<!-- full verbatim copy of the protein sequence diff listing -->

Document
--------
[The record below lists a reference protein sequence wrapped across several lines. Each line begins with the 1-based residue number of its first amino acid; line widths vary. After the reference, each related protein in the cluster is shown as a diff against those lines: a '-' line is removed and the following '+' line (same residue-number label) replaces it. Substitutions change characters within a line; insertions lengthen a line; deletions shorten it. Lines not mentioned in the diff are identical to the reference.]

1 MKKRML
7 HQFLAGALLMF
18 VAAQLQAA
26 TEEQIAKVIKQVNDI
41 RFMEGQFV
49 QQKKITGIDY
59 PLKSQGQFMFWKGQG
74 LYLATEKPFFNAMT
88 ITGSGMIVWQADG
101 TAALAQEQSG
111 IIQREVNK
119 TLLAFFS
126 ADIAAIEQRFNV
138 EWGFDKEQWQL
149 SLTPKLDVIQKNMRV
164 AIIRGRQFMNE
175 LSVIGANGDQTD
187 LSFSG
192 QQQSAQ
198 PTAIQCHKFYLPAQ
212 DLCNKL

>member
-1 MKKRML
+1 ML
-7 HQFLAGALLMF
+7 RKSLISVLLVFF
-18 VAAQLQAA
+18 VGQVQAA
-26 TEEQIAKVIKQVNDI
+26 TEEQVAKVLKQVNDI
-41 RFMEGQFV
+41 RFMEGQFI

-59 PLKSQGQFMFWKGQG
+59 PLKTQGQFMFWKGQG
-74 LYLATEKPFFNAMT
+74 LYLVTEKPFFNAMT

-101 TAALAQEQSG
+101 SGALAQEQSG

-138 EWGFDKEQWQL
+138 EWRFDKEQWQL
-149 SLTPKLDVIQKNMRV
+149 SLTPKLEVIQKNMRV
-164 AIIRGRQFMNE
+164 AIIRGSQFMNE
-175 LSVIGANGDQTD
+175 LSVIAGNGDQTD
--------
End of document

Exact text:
[The record below lists a reference protein sequence wrapped across several lines. Each line begins with the 1-based residue number of its first amino acid; line widths vary. After the reference, each related protein in the cluster is shown as a diff against those lines: a '-' line is removed and the following '+' line (same residue-number label) replaces it. Substitutions change characters within a line; insertions lengthen a line; deletions shorten it. Lines not mentioned in the diff are identical to the reference.]

1 MKKRML
7 HQFLAGALLMF
18 VAAQLQAA
26 TEEQIAKVIKQVNDI
41 RFMEGQFV
49 QQKKITGIDY
59 PLKSQGQFMFWKGQG
74 LYLATEKPFFNAMT
88 ITGSGMIVWQADG
101 TAALAQEQSG
111 IIQREVNK
119 TLLAFFS
126 ADIAAIEQRFNV
138 EWGFDKEQWQL
149 SLTPKLDVIQKNMRV
164 AIIRGRQFMNE
175 LSVIGANGDQTD
187 LSFSG
192 QQQSAQ
198 PTAIQCHKFYLPAQ
212 DLCNKL

>member
-1 MKKRML
+1 ML
-7 HQFLAGALLMF
+7 RKSLISVLLVFF
-18 VAAQLQAA
+18 VGQVQAA
-26 TEEQIAKVIKQVNDI
+26 TEEQVAKVLKQVNDI
-41 RFMEGQFV
+41 RFMEGQFI

-59 PLKSQGQFMFWKGQG
+59 PLKTQGQFMFWKGQG
-74 LYLATEKPFFNAMT
+74 LYLVTEKPFFNAMT

-101 TAALAQEQSG
+101 SGALAQEQSG

-138 EWGFDKEQWQL
+138 EWRFDKEQWQL
-149 SLTPKLDVIQKNMRV
+149 SLTPKLEVIQKNMRV
-164 AIIRGRQFMNE
+164 AIIRGSQFMNE
-175 LSVIGANGDQTD
+175 LSVIAGNGDQTD